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Incidence of SARS-CoV-2 reinfection in a pediatric cohort in Kuwait

Citation

Alghounaim, Mohammad et al. (2022), Incidence of SARS-CoV-2 reinfection in a pediatric cohort in Kuwait, Dryad, Dataset, https://doi.org/10.5061/dryad.b2rbnzsj3

Abstract

Objective: Subsequent protection from severe acute respiratory syndrome-related coronavirus 2 (SARS-COV-2) infection in pediatrics is not well reported in the literature. We aimed to describe the clinical characteristics and dynamics of SARS-CoV-2 PCR repositivity in children. 

Design: This is a population-level retrospective cohort study

Setting: Patients were identified through multiple national-level electronic coronavirus disease 2019 (COVID-19) databases covering all Kuwait's primary, secondary and tertiary centers.

Participants: The study included children 12 years and younger over an 11-month period between 2020 and 2021. SARS-CoV-2 reinfection was defined as having two or more positive SARS-CoV-2 PCR done on a respiratory sample, at least 45 days apart. Clinical data were obtained from the Pediatric COVID-19 Registry in Kuwait (PCR-Q8).

Primary and secondary outcome measures: The primary measure is to estimate the SARS-CoV-2 PCR repositivity rate. The secondary objective was to establish average duration between first and subsequent SARS-CoV-2 infection. Descriptive statistics was used to present clinical data for each infection episode. Also, incidence-sensitivity analysis was performed to evaluate 60- and 90-day PCR repositivity intervals.

Results: Thirty pediatric COVID-19 patients had SARS-CoV-2 reinfection at an incidence of 1.02 (95% CI 0.71-1.45) infection per 100,000 person-days and a median time to reinfection of 83 days (IQR 62-128.75). The incidence of reinfection decreased to 0.78 (95% CI 0.52-1.17) and 0.47 (95% CI 0.28-0.79) per person-days when the minimum interval between PCR repositivity was increased to 60 and 90 days, respectively. The mean age of reinfected subjects was 8.5 years (IQR 3.7-10.3) and the majority (70%) were females. Most children (55.2%) had asymptomatic reinfection. Fever was the most common presentation in symptomatic patients. One immunocompromised experienced two reinfection episodes.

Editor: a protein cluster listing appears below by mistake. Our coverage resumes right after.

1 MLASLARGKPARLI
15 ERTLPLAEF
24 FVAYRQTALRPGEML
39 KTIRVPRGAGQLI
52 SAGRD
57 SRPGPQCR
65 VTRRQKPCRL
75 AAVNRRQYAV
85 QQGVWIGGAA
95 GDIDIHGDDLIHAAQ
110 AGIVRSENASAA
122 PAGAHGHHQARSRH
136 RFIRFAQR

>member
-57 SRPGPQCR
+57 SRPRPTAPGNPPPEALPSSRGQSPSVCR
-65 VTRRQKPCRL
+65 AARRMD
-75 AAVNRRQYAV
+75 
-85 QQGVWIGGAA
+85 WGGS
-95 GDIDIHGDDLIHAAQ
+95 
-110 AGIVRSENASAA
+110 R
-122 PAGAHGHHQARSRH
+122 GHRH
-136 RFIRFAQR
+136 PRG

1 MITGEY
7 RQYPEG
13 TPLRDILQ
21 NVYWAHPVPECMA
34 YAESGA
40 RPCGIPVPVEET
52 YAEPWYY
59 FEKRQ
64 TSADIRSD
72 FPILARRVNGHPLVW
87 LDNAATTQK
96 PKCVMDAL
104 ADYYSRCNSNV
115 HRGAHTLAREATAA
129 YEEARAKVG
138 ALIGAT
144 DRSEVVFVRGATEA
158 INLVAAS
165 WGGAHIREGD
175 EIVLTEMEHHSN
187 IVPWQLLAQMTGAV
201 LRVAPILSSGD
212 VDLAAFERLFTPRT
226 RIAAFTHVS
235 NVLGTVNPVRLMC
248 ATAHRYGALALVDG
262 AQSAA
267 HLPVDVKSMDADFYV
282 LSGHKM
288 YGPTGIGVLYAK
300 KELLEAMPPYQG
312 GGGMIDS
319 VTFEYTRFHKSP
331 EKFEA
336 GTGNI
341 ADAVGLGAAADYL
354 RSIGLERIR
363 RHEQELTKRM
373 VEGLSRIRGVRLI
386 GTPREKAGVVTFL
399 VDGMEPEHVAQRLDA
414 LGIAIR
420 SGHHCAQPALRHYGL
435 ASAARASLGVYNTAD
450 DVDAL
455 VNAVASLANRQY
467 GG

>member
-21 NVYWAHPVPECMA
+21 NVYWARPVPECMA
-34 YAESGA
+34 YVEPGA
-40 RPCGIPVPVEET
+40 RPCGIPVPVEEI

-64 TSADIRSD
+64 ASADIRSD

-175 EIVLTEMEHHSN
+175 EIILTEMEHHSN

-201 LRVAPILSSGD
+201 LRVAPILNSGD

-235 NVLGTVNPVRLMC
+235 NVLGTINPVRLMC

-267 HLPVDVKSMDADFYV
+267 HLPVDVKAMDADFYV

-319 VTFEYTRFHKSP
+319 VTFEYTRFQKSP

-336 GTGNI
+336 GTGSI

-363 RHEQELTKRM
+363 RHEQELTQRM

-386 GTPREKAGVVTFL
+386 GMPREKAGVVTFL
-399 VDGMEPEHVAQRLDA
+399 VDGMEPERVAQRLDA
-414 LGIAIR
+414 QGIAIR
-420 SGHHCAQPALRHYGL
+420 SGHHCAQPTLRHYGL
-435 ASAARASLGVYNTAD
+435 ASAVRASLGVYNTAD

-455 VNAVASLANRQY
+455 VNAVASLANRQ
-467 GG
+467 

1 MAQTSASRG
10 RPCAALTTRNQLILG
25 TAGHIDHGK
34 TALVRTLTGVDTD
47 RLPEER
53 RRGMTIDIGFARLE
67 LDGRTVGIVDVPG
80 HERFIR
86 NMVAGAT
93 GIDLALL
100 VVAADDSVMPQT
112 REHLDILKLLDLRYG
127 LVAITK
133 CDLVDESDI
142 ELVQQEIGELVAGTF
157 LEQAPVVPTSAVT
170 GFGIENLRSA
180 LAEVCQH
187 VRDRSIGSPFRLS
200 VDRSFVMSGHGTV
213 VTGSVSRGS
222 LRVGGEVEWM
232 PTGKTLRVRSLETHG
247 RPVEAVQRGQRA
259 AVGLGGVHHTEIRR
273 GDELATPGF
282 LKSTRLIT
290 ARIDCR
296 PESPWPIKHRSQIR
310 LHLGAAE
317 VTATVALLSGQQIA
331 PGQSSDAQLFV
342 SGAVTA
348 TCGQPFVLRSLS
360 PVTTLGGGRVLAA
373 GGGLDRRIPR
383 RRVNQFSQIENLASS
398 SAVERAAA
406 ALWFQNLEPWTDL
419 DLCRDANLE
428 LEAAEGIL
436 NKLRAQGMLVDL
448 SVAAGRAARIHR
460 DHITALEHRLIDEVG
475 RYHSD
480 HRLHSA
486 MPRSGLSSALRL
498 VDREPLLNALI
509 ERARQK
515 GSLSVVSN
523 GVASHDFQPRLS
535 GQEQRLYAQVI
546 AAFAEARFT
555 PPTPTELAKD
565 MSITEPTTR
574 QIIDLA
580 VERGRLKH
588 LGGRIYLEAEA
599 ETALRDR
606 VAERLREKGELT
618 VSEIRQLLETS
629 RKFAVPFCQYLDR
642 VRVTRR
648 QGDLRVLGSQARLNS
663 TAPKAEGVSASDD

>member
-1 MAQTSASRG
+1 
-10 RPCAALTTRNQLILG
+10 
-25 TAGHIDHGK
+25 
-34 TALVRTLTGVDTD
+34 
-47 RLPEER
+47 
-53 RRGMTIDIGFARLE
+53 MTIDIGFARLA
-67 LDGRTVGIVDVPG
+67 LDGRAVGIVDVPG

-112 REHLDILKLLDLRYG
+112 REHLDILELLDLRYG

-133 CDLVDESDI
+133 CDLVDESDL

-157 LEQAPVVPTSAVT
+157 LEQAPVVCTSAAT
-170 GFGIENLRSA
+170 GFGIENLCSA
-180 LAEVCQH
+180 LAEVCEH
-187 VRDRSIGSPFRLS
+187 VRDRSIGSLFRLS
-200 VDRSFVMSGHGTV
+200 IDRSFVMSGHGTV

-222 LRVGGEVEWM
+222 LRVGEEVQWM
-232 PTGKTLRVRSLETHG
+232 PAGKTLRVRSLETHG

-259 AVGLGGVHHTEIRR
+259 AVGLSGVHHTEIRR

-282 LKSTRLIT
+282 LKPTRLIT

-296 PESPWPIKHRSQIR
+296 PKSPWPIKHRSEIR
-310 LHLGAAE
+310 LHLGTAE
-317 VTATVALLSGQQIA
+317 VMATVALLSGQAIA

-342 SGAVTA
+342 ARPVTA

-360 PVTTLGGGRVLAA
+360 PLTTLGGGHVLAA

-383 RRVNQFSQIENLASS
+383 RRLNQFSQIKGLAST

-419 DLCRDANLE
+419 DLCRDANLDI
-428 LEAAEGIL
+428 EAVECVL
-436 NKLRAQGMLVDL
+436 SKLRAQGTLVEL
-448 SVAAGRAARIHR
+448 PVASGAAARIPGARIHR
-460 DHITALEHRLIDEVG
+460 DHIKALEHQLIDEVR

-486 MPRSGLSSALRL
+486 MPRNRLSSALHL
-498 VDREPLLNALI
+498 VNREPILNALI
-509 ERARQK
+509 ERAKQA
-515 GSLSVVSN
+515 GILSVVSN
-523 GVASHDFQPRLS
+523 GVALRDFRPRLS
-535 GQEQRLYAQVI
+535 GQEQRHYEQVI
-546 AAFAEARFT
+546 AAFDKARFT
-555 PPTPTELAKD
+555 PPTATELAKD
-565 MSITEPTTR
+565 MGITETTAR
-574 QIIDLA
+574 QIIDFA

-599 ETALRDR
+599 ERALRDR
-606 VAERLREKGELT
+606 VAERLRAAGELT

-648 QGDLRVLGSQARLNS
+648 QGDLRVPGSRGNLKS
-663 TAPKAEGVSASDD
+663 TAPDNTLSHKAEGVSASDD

Conclusion: SARS-CoV-2 reinfection is uncommon in children. Previous confirmed COVID-19 in children seems to result in milder reinfection.

Methods

This is a population-level retrospective cohort study that included children 12 years and younger over an 11-month period between 2020 and 2021. Patients were identified through multiple national-level electronic coronavirus disease 2019 (COVID-19) databases. SARS-CoV-2 reinfection was defined as having two or more positive SARS-CoV-2 PCR done on a respiratory sample, at least 45 days apart. Clinical data were obtained from the Pediatric COVID-19 Registry in Kuwait (PCR-Q8). Descriptive statistics and incidence-sensitivity analyses were performed.

 

The study was approved by the ethical board of the Ministry of Health, Kuwait (reference no. 1607/2020). 

Funding